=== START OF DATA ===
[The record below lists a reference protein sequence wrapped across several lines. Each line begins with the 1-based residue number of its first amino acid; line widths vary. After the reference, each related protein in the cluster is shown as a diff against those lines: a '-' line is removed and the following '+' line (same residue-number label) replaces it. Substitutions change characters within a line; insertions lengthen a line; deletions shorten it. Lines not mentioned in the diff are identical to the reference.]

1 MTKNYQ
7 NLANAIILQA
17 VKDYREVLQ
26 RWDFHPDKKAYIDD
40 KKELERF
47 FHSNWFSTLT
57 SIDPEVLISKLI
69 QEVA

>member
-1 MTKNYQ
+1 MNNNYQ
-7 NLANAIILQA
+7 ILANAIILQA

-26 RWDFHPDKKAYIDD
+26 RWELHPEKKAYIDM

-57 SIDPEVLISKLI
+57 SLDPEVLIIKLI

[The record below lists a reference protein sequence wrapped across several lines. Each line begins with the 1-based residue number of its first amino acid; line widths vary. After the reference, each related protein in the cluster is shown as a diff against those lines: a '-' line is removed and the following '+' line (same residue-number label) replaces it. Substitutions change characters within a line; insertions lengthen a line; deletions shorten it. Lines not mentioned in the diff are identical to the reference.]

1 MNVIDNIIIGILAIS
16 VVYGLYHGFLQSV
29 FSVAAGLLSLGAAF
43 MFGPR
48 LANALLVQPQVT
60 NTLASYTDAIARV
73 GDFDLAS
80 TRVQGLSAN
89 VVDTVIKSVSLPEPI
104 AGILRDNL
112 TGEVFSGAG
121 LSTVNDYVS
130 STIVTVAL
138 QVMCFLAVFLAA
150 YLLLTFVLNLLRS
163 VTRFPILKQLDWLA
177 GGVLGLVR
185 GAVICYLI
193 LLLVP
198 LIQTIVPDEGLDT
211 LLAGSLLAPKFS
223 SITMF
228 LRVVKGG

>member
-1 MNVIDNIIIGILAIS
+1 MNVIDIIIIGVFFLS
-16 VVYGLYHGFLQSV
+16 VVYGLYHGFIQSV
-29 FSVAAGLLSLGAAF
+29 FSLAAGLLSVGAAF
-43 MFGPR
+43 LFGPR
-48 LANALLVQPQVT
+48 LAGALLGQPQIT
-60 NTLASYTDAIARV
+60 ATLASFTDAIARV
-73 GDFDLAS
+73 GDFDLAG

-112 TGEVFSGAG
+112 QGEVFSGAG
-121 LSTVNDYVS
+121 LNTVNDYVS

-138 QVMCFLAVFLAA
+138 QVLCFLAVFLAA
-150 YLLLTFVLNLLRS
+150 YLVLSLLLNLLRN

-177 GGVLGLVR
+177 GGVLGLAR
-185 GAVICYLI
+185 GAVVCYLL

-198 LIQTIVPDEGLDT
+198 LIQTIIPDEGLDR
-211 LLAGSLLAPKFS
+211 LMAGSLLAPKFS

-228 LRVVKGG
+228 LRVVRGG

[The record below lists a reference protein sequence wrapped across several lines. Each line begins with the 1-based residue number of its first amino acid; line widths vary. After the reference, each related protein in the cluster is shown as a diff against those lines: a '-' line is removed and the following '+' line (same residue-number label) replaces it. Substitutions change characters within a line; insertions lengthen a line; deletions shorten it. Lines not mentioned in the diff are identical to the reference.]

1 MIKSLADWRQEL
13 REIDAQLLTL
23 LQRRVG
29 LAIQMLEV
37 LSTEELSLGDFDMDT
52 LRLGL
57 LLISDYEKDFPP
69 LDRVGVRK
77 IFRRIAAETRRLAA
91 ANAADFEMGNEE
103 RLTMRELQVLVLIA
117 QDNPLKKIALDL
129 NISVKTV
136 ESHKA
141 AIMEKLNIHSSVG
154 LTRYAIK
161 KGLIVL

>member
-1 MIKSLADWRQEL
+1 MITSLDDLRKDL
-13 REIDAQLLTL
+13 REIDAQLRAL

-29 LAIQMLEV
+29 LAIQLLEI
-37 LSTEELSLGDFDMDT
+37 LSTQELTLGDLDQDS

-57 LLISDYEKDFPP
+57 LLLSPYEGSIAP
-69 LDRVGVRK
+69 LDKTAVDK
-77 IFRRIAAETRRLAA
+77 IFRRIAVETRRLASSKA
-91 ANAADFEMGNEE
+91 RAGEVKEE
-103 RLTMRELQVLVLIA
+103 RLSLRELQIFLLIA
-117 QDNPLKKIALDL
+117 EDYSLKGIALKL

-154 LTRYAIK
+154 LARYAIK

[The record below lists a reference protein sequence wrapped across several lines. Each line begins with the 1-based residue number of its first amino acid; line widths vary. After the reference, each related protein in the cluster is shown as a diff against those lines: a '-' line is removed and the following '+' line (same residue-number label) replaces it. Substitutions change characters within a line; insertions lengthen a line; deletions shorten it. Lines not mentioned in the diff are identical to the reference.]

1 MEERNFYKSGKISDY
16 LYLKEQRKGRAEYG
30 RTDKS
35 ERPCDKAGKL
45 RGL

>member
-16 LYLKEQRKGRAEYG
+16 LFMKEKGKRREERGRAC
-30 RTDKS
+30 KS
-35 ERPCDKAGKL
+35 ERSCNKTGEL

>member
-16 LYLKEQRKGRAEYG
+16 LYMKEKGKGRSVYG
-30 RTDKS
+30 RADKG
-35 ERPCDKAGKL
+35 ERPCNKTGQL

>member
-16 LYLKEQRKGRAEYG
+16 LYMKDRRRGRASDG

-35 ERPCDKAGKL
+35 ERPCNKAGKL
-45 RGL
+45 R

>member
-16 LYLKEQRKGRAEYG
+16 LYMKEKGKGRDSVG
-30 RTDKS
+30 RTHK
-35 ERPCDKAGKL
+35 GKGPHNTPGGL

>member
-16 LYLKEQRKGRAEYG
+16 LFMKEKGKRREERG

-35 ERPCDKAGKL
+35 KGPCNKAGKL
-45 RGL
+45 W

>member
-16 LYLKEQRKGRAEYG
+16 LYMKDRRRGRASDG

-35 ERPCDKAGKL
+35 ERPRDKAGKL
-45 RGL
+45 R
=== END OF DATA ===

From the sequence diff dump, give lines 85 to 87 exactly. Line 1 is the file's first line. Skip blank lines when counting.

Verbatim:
77 IFRRIAAETRRLAA
91 ANAADFEMGNEE
103 RLTMRELQVLVLIA